"Naked I came from my mother's womb, and naked I will depart. The Lord gave and the Lord has taken away; may the name of the Lord be praised" (Job 1:21).
The book of Job is significant to both secular and non-secular groups as a pillar for many fundamental truths. The story of Job's extensive amount of torment he faced, and persevered through, serves as a prime example for many to follow. Although the book is chiefly considered a model for Christian ethics, it has been explored by both secular and non-secular groups. Contrary to popular belief, the book of Job is not only about the Lord's servant and the many ways he suffered. This essay will identify why many believe that this book is only concerned with Job's sufferings, and in contradiction show that there is an abundance of issues within, with many lessons to be learned. .
Job was a man with what the public viewed as a perfect life. He had a wife, seven sons, and three daughters. In addition to having a well rounded family, his wealth continued in his possessions that included seven thousand sheep, three thousand camels, one thousand oxen, and five hundred donkeys. While Job was a family man, he was also known very well in his community, and sometimes even considered the greatest man of the East. More important than all of this, Job feared God and shunned evil.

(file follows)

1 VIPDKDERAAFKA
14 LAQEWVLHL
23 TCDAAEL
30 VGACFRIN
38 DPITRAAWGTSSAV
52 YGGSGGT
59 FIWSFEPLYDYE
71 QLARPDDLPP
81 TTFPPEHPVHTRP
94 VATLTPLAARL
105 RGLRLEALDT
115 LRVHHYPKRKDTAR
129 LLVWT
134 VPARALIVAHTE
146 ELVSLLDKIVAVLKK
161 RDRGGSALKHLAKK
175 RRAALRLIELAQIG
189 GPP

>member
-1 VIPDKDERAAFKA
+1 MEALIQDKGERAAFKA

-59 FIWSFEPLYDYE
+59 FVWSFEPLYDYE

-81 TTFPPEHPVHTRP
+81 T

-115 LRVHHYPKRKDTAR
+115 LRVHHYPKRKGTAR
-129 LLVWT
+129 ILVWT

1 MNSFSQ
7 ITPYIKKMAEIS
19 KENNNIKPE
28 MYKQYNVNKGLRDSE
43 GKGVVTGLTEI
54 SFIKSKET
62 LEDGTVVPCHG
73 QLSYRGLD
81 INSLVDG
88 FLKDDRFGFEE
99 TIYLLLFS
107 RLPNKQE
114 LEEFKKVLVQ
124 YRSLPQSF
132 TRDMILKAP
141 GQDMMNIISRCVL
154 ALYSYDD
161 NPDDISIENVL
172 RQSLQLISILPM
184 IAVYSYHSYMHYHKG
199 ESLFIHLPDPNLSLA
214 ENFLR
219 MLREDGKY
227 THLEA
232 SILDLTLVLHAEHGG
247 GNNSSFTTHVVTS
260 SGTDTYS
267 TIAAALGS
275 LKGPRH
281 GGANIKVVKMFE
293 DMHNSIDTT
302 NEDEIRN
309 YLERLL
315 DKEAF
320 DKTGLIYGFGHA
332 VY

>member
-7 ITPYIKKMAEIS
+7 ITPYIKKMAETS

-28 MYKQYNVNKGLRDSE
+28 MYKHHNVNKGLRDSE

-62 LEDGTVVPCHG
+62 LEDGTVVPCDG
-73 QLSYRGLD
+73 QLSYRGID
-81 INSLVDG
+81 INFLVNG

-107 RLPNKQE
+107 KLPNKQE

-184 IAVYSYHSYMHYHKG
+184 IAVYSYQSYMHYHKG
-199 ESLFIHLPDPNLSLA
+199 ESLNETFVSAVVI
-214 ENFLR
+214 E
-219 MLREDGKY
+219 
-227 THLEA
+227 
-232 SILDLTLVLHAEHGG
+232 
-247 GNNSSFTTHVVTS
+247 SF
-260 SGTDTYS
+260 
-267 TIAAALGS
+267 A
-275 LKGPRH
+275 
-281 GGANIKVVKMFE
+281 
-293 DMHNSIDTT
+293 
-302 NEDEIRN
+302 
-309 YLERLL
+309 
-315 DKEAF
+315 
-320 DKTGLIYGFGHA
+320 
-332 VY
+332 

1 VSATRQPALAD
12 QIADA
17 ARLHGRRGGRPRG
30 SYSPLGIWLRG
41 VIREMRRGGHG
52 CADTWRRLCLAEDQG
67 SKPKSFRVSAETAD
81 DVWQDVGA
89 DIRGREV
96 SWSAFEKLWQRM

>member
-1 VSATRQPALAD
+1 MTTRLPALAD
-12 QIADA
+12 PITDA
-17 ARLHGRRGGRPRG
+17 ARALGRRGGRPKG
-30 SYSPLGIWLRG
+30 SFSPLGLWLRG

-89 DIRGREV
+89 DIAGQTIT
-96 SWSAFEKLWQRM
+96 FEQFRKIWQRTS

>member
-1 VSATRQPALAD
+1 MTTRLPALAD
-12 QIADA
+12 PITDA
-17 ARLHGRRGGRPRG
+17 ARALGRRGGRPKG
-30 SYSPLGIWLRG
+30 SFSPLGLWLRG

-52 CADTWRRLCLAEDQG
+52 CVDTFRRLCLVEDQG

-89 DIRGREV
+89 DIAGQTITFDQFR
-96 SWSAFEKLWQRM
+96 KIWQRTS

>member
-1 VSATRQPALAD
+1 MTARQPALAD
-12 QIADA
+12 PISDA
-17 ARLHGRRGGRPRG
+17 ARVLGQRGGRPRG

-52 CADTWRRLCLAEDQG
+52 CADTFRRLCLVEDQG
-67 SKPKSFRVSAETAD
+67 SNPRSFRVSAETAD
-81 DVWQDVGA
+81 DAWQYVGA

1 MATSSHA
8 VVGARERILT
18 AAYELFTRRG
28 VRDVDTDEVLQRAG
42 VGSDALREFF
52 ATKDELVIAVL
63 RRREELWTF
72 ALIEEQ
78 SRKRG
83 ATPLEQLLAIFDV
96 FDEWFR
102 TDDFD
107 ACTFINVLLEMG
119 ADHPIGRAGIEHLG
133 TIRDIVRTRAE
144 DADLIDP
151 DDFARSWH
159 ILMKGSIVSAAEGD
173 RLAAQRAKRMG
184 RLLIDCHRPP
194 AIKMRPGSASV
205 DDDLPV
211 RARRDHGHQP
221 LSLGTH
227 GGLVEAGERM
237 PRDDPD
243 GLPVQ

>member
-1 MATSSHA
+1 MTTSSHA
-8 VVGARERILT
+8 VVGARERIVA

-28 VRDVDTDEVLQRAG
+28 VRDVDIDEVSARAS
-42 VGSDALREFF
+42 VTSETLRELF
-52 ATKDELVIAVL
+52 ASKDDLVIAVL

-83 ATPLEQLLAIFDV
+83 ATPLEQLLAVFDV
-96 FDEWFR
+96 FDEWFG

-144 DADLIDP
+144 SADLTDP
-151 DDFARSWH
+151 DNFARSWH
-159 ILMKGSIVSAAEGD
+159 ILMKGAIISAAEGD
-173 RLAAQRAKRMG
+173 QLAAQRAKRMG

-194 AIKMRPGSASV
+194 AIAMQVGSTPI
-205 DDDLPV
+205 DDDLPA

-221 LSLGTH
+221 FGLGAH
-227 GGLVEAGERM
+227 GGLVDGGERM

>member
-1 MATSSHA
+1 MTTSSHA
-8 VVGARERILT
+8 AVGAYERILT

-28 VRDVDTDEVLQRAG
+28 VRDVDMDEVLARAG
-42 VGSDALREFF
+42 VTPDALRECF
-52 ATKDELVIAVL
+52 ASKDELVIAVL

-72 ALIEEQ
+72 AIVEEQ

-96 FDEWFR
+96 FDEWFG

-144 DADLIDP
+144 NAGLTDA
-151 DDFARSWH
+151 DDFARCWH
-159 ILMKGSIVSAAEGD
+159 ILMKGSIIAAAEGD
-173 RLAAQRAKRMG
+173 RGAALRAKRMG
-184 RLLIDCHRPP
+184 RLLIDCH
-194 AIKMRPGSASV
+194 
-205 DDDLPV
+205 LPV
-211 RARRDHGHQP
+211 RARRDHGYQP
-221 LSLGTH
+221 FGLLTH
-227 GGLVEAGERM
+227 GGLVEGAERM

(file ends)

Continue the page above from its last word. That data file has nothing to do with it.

The Lord said to Satan in chapter one, "Have you considered my servant Job? There is no one on earth like him; he is blameless and upright, a man who fears God and shuns evil." Satan was sure that no matter how much Job loved the Lord, if Job were to lose everything he had, surely he would curse the name of the Lord. The Lord proceeded to tell Satan that everything Job has is in his hands, but he was not aloud to touch the man himself. Satan proceeded in attempting to destroy Job, allowing his oxen and donkeys to be stolen, burning his sheep and servants, having his camels carried away, killing all of his sons and daughters, and virtually destroying everything that Job held dear in the world.